Scouting rebels, upset with changes to the national organization, are looking to take over
By Jorge Barrera, Ottawa Sun
August 27, 2006
Scouts Canada is facing a rebellion.
A faction of Scout leaders have launched a campaign to wrest control of Scouts Canada from an administration they claim will destroy the nearly century-old organization.
The struggle, which has spanned court chambers and Parliament Hill committee rooms, arrived yesterday at the doorstep of Scouts Canada headquarters on Baseline Rd. as two dozen leaders from across Ontario, Quebec and Nova Scotia gathered to discuss their next plan of action.
The passion for Scouting runs high among these leaders, many who grew up in Scouts and have seen their children rise through the ranks.
With membership reaching historic lows across Canada -- expected to soon dip below 100,000 -- these Scout leaders fear their beloved organization, which celebrates it's 100th anniversary next year, is about to shrivel up and die. They have become a new class of Scout, one for which no badge yet exists.
"You are talking to a rebel here. A real, true blue rebel," says William Schaubs, 52, who is part of the 1st Manotick Scouting Group and who donated land to create Camp No'Chimik. "It is about the kids and they are not getting what they are deserving of getting. It is a disaster."
They say a recent restructuring of the organization has created a corporate mentality and an elite, self-appointed clique that rules by edict, leaving finances in a mess and alienates the volunteers. The changes even triggered a court battle over ownership of a camp near St. Thomas.
Scouts Canada says they have been forced to update the way they operate. Young people have more options, double-income families have reduced the pool of volunteers and 9/11 altered the insurance game, says spokeswoman Jennifer Austin. Insurers now demand that organizations keep better track of their assets and the activities of their members. As a result, Scouts Canada scrapped their federation-like structure for a more centralized framework.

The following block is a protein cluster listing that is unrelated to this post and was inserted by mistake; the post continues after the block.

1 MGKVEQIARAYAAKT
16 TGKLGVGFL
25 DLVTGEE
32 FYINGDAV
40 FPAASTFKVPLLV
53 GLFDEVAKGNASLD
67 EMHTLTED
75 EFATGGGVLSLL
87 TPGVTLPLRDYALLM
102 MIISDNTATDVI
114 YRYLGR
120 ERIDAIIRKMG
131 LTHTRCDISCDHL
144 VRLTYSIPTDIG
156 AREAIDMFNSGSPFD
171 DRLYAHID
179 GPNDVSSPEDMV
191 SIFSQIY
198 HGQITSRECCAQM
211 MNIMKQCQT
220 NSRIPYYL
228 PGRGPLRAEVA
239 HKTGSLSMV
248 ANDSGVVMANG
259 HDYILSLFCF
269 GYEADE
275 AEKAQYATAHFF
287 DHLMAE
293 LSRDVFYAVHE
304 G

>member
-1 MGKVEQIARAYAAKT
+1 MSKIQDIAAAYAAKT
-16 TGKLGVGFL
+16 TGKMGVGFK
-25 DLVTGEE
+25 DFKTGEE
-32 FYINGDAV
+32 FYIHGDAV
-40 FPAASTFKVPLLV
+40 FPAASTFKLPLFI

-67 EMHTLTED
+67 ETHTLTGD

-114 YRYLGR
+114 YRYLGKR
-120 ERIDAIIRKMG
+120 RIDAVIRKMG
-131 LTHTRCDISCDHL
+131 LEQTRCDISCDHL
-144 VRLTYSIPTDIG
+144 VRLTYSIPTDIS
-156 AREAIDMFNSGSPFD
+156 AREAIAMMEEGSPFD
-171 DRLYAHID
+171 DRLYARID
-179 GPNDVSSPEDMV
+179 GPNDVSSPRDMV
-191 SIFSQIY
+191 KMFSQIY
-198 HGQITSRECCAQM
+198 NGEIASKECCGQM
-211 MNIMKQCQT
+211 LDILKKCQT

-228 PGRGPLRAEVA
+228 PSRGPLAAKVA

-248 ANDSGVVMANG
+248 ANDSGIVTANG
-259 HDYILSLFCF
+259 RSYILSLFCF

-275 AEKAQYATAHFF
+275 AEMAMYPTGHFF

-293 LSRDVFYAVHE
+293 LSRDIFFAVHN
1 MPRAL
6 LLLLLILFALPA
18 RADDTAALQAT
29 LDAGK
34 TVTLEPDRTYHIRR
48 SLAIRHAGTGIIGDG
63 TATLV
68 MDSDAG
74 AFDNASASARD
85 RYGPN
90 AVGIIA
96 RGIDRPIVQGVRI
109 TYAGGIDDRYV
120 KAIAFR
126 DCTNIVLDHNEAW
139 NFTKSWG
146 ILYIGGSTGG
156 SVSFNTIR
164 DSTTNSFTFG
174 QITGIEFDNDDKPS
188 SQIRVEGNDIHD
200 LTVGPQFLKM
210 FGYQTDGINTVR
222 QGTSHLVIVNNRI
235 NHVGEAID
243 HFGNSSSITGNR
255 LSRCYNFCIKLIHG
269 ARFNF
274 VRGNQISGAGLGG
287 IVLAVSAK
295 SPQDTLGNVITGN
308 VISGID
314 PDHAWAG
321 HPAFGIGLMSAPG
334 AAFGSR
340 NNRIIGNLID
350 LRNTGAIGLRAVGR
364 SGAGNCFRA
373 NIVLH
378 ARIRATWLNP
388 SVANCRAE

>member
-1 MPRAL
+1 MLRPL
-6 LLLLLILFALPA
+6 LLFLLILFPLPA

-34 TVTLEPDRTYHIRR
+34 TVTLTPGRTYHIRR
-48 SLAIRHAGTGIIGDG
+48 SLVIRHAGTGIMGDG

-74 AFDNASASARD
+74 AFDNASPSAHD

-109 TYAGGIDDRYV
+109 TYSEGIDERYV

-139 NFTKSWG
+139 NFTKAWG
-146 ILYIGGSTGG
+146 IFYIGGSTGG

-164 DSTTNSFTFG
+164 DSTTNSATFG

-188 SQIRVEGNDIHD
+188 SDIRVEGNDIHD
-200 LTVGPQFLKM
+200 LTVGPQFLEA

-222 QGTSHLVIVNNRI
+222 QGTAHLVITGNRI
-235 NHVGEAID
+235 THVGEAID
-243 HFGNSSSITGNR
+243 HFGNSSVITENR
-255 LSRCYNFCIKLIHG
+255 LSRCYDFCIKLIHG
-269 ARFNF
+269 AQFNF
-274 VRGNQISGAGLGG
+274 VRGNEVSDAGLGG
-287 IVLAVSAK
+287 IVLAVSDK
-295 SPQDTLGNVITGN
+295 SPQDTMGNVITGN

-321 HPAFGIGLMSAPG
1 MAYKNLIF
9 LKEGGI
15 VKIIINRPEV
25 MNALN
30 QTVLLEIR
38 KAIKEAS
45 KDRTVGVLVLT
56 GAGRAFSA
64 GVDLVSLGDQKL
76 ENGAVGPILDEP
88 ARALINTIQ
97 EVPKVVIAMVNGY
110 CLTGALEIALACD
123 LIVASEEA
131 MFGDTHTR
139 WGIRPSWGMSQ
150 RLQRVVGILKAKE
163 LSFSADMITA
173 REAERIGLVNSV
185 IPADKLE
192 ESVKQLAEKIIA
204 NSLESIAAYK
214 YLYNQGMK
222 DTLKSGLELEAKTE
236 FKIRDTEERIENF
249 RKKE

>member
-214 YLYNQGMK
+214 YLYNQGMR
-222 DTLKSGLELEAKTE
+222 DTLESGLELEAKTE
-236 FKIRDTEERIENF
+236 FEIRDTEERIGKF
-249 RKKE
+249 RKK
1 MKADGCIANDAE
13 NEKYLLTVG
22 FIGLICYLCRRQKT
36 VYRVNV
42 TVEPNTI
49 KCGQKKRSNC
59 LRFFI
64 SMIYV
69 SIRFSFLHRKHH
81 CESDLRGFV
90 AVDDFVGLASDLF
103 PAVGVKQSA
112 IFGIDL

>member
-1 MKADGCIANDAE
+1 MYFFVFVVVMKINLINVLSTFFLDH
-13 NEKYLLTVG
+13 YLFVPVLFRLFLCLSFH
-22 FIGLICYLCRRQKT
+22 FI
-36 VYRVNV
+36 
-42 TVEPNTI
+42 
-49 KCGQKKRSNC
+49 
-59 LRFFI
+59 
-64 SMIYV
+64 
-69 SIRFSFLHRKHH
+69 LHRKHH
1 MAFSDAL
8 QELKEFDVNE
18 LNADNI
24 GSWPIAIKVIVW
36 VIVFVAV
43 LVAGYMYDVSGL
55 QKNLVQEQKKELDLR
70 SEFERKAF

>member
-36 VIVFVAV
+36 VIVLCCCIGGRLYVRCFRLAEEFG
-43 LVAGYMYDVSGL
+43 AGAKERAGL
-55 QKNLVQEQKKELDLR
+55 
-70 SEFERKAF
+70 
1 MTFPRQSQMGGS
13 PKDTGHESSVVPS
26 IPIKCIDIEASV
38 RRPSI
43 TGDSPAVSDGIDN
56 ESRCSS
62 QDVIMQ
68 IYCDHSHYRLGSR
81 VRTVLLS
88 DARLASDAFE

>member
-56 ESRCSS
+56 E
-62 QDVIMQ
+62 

The organization is also shifting its focus to urban centres with large ethnic minority groups. Chinese Scout groups in Toronto have grown by 200% to 300% and Muslim groups are beginning to flourish, she said. The changes have helped the organization slow membership bleeding to 8% last year from a 10% decline each of the previous two years, she says.
"Traditionally, we have been a white, Anglo-Saxon organization, but we actually appeal to a lot of immigrant groups because they are familiar with it from their country of origin," Austin says.
There are an estimated 28 million Scouts in 216 countries.
Heavily bearded Ted Claxton, 58, looks like the kind of person who could survive for weeks with a compass and a jackknife in the wilds of Northern Ontario. His hiking boots are finely oiled and his Tilley hat has a well-worn floppiness. He is the treasurer for Scout eh!, a group of about 700 renegade Scout leaders who dub themselves "the official opposition" to the Scout Canada administration. He says Scouting Canada needs to get back to its roots in order to survive. Locally driven programming and decision making is the only way to make it to the 200th year anniversary, he says.
"It is not 'Scout Inc.,' it's 'Scouting,'" says Claxton, during an impassioned speech that was often drowned out by passing traffic along Baseline Rd. yesterday. "We have to put an end to Scout Inc. The corporate mentality has got to go."
Now their battle turns to Parliament Hill, where the Senate has introduced Bill S-1001 to make changes that Scouts eh! believe will entrench the corporate structure. Two similar bills have already died on the order paper.
"They have turned us into a corporation where you do what you are told or you are out on your ear," said 37-year Scouting veteran Cam Thomas, 53, who is a leader with the 1st Manotick troop. "Without some changes the organization will disappear."
Scout It Out
- Scouts began on Aug. 1, 1907, when founder Robert Baden-Powell blew into his kudu horn to open the world's first Scout camp on Brownsea Island, England.
- Scouting arrived in Canada the next year and the Boy Scout Association was incorporated by Parliament on June 12, 1914.
- The governor general is on the board of directors as a Chief Scout.
- Scouts flourished in Canada last century. In 1968, there were 170,000 Cub members. Membership, however, has plummeted over the last few years, hitting 110,000 in 2005. Membership dropped by 40% between 2000 and 2005.
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